Queensland on the move to tackle congestion

In a move to tackle traffic congestion, Queensland Government is planning to introduce a US-style open roads policy along with enlisting an international expert to examine urban congestion.

The legislation, to be put forward by the state’s premier Anna Bligh, entails the adoption of specialised bulldozer-type trucks to clear accidents from roads and free up traffic more quickly after incidents occur.

Addressing the fact that about a quarter of congestion on Brisbane’s roads is caused by traffic incidents, Ms Bligh said: “I believe that reducing the impact and duration of incidents is an imperative in the fight against congestion.

“This proposal will have a major impact on clearing incidents, especially at notorious hot spots like the Gateway Motorway, Pacific Motorway and the Logan Motorway.”

“The aim would be to clear all accidents within 90 minutes of the arrival of the first traffic response unit or police officer at the scene of a major traffic crash or minor incident that closes down lanes of traffic,” she said.

Ms Bligh said many US cities and states had implemented the open road policy which was focused on rapid clearance of incidents, particularly heavy vehicles.

She will visit the US this week to review a number of transport and traffic initiatives.

Meanwhile, Ms Bligh has appointed Professor George Hazel OBE from the United Kingdom to advise on her congestion-busting initiatives.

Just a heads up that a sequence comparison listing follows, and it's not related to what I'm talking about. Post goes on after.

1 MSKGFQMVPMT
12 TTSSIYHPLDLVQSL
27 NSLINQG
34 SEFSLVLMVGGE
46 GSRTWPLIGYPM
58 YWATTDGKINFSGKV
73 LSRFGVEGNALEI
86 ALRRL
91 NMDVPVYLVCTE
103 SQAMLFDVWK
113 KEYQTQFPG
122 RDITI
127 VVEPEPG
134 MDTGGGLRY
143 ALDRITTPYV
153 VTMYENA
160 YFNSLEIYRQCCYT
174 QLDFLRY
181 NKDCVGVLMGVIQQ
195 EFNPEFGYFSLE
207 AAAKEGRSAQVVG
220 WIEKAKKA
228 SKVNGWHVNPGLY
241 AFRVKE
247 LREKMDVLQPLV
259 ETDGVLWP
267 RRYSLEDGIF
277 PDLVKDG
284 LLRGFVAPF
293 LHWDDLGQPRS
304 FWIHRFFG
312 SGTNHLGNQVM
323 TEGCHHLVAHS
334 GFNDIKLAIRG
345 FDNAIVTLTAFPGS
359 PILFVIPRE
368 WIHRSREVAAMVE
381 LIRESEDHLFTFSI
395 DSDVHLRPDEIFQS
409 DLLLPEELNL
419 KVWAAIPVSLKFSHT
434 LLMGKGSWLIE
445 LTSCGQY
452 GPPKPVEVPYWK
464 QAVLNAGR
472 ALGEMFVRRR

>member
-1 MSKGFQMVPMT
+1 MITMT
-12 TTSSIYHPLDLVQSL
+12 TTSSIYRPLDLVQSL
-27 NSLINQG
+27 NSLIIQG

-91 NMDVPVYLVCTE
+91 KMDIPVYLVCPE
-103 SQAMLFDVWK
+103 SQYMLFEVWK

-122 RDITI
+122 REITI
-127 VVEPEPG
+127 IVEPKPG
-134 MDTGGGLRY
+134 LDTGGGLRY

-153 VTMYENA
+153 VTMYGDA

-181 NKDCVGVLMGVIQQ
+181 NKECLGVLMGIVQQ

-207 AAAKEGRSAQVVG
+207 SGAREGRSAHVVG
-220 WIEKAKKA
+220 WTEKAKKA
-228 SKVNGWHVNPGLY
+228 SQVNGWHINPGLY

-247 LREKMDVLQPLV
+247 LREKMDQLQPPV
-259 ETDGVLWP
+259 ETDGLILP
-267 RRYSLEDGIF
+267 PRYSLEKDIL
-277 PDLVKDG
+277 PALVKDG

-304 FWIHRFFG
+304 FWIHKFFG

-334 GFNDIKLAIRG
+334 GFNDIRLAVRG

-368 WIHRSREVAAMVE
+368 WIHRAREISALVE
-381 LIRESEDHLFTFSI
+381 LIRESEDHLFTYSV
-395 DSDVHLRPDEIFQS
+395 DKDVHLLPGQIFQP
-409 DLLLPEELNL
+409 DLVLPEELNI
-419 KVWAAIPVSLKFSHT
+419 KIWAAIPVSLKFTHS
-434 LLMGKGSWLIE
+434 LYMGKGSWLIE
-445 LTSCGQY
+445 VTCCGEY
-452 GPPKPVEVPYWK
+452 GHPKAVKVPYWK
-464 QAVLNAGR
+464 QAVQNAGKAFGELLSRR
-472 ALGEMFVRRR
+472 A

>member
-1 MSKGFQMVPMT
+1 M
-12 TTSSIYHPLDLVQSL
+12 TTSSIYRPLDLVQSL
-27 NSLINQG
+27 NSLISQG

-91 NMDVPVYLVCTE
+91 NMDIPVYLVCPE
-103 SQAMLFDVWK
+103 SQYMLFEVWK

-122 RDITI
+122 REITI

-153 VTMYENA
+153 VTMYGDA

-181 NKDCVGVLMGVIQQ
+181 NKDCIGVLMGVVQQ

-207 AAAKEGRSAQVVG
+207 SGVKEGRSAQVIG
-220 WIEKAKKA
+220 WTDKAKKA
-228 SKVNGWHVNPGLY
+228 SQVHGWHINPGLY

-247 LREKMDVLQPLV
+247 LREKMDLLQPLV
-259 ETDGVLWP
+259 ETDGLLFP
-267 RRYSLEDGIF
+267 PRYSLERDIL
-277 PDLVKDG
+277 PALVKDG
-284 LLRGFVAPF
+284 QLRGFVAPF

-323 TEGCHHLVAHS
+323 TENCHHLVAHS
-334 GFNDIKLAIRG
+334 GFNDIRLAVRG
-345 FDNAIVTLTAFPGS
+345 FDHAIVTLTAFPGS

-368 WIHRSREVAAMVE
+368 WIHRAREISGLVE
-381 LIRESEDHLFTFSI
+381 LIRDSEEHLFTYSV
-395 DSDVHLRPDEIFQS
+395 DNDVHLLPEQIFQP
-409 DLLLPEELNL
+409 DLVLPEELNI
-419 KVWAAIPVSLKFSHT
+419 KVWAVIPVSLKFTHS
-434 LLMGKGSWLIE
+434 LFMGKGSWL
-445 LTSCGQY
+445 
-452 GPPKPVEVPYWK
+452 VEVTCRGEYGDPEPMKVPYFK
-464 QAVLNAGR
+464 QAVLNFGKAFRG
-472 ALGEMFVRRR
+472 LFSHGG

Prof Hazel recently spent a week in Brisbane to meet with representatives from the state’s Urban Congestion Taskforce, Queensland Transport, Department of Main Roads, key industry groups and south-east Queensland councils.

Prof Hazel said efficient transport management was a crucial element for any city seeking to achieve a balance between economic competitiveness, the environment and lifestyle.

“Each city had its own unique issues and circumstances to address – however, our study highlights common themes and trends that will shape the evolution of cities,” he said.

“Congestion is not necessarily a bad thing – in fact it can actually be a sign of success that a city is economically strong, vibrant and growing.”

Premier Anna Bligh said Prof Hazel would conduct an annual review of the state’s Congestion Management Strategy and report on progress to the government.


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